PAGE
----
The Anatomy of Sin

The first reading from Monday’s Mass (Monday of the 5th Week of Lent) is the story of Susanna, an extraordinary moral tale from the Book of Daniel. The full passage (which is quite lengthy) can be found here: Daniel 13:1-62. Interestingly, it is missing from Protestant bibles, which use a truncated version of the Book of Daniel. It is not well-known among Catholics, either, because it is only read once each year, at a weekday Mass.

The story is of a beautiful young woman, Susanna, who is married to a man named Joakim. One day as she is bathing in a private garden, two older men who have hidden themselves there try to seduce her. When Susanna rebuffs their brazen overture, they threaten to falsely accuse her of having committed adultery with a young man in the garden if she does not submit to their desires. She still refuses and they follow through with their threat, even demanding that she be stoned. Things look bleak for Susanna until Daniel comes to the rescue; through crafty interrogation he exposes their lie. The story is a small masterpiece; if you have never read it, I recommend you do so.

In the course of this engaging tale is a lesson on the anatomy of a sin. In a remarkable description, the story describes three sources from which their sin springs. The text says, They suppressed their consciences; they would not allow their eyes to look to heaven, and did not keep in mind just judgments (Daniel 13:9). I’d like to take a look at each of these three sources in turn.

1. They suppressed their consciences.What is the conscience? The Catechism puts it in this way: Deep within his conscience man discovers a law which he has not laid upon himself but which he must obey. Its voice, ever calling him to love and to do what is good and to avoid evil, sounds in his heart at the right moment. … For man has in his heart a law inscribed by God. … His conscience is man’s most secret core and his sanctuary. There he is alone with God whose voice echoes in his depths (Catechism of the Catholic Church (CCC) # 1776). In effect, the conscience is the voice of God within us. God has written His Law in the heart of every human person.

We have a basic understanding of right and wrong; we know what we are doing. There may be certain higher matters of the Law that the conscience must be taught (e.g., the following of certain rituals or feasts days), but in terms of fundamental moral norms, we have a basic, innate grasp of right and wrong. We see and salute virtues like bravery, self-control, and generosity; we also know that things such as the murder of the innocent, promiscuity, and theft are wrong. For all the excuses we like to make, deep down inside we know what we are doing and we know that we know what we are doing. I have written substantially about conscience here.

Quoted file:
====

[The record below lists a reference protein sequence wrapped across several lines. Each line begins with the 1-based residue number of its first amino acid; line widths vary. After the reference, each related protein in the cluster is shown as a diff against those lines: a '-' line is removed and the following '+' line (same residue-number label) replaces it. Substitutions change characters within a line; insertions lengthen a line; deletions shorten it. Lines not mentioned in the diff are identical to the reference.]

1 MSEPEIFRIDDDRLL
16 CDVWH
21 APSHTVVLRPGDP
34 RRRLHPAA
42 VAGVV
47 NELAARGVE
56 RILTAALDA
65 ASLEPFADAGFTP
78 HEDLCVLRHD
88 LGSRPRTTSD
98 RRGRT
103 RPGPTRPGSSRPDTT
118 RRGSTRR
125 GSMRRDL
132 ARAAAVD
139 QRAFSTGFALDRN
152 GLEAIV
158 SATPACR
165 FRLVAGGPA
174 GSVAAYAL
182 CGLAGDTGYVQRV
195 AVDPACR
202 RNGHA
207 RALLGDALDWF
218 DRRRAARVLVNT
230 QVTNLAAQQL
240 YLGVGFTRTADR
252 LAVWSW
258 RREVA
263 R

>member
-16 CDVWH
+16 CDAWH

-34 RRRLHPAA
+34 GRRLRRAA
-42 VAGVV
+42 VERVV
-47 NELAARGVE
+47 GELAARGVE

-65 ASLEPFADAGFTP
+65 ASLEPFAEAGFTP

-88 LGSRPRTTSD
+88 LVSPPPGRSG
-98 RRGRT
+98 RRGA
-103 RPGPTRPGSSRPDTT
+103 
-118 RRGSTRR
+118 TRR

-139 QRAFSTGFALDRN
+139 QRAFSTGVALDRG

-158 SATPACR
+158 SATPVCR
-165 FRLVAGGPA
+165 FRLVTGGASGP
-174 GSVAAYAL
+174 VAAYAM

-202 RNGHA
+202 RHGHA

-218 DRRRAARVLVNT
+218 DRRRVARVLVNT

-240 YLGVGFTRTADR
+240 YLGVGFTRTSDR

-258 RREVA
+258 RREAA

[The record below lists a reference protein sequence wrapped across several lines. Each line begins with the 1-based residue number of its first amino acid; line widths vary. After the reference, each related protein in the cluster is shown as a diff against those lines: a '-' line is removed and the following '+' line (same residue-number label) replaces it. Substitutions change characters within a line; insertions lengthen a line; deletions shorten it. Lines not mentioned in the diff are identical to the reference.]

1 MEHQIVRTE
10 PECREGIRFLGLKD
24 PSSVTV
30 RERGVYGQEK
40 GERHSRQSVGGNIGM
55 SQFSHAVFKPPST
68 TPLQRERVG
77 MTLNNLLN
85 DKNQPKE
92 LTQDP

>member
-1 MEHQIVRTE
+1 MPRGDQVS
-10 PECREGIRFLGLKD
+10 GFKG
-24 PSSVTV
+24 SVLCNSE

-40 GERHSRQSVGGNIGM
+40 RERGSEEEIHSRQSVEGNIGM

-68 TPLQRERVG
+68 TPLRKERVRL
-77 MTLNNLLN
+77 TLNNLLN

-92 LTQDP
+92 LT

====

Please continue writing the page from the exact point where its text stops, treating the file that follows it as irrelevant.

Notice that the text says that they “suppressed their consciences.” Even though we know something is wrong we often want to do it anyway. One of the first things our wily mind will do is to try to suppress our conscience.

The usual way of doing this is through rationalizations and sophistry. We invent any number of thoughts, lies, and distortions to try to reassure ourselves that something is really OK—something that deep down inside we know is not OK.

We also accumulate false teachers and teachings to assist in this suppression of the truth. St. Paul wrote to Timothy, For the time will come when men will not put up with sound doctrine. Instead, to suit their own desires, they will gather around them a great number of teachers to say what their itching ears want to hear. They will turn their ears away from the truth and turn aside to myths (2 Tim 4:1-3).

Suppressing one’s conscience takes quite a bit of effort, and I would argue that one cannot ever do it completely. In fact, the whole attempt to suppress the conscience is not only a substantial effort, but also very fragile. This helps to explain the anger and hostility of many in the world toward the Church. Deep down they know that we are right. Often, even the slightest appeal to the conscience awakens its voice, causing an eruption of fear and anger.